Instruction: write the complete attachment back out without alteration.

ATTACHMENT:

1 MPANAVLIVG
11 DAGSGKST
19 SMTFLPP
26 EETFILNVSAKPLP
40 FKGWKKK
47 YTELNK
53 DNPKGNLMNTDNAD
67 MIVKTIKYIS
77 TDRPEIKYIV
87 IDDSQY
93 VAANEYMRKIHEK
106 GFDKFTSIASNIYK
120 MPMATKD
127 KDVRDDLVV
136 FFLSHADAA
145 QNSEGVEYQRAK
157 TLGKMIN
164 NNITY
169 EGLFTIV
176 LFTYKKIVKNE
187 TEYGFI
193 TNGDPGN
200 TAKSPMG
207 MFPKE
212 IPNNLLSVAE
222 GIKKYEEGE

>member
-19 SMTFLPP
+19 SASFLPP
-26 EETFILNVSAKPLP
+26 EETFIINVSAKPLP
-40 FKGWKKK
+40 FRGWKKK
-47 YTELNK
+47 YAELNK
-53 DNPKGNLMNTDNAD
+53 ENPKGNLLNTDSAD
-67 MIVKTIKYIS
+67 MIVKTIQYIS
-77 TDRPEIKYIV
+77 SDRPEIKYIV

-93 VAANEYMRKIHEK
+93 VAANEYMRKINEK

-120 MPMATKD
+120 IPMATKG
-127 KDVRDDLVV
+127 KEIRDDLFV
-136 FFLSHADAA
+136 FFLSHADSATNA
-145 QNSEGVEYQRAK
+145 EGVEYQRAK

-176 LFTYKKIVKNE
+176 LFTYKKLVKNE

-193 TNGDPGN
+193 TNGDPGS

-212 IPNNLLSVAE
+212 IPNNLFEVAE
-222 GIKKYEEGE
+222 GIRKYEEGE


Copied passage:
1 MPANAVLIVG
11 DAGSGKST
19 SMTFLPP
26 EETFILNVSAKPLP
40 FKGWKKK
47 YTELNK
53 DNPKGNLMNTDNAD
67 MIVKTIKYIS
77 TDRPEIKYIV
87 IDDSQY
93 VAANEYMRKIHEK
106 GFDKFTSIASNIYK
120 MPMATKD
127 KDVRDDLVV
136 FFLSHADAA
145 QNSEGVEYQRAK
157 TLGKMIN
164 NNITY
169 EGLFTIV
176 LFTYKKIVKNE
187 TEYGFI
193 TNGDPGN
200 TAKSPMG
207 MFPKE
212 IPNNLLSVAE
222 GIKKYEEGE

>member
-19 SMTFLPP
+19 SASFLPP
-26 EETFILNVSAKPLP
+26 EETFIINVSAKPLP
-40 FKGWKKK
+40 FRGWKKK
-47 YTELNK
+47 YAELNK
-53 DNPKGNLMNTDNAD
+53 ENPKGNLLNTDSAD
-67 MIVKTIKYIS
+67 MIVKTIQYIS
-77 TDRPEIKYIV
+77 SDRPEIKYIV

-93 VAANEYMRKIHEK
+93 VAANEYMRKINEK

-120 MPMATKD
+120 IPMATKG
-127 KDVRDDLVV
+127 KEIRDDLFV
-136 FFLSHADAA
+136 FFLSHADSATNA
-145 QNSEGVEYQRAK
+145 EGVEYQRAK

-176 LFTYKKIVKNE
+176 LFTYKKLVKNE

-193 TNGDPGN
+193 TNGDPGS

-212 IPNNLLSVAE
+212 IPNNLFEVAE
-222 GIKKYEEGE
+222 GIRKYEEGE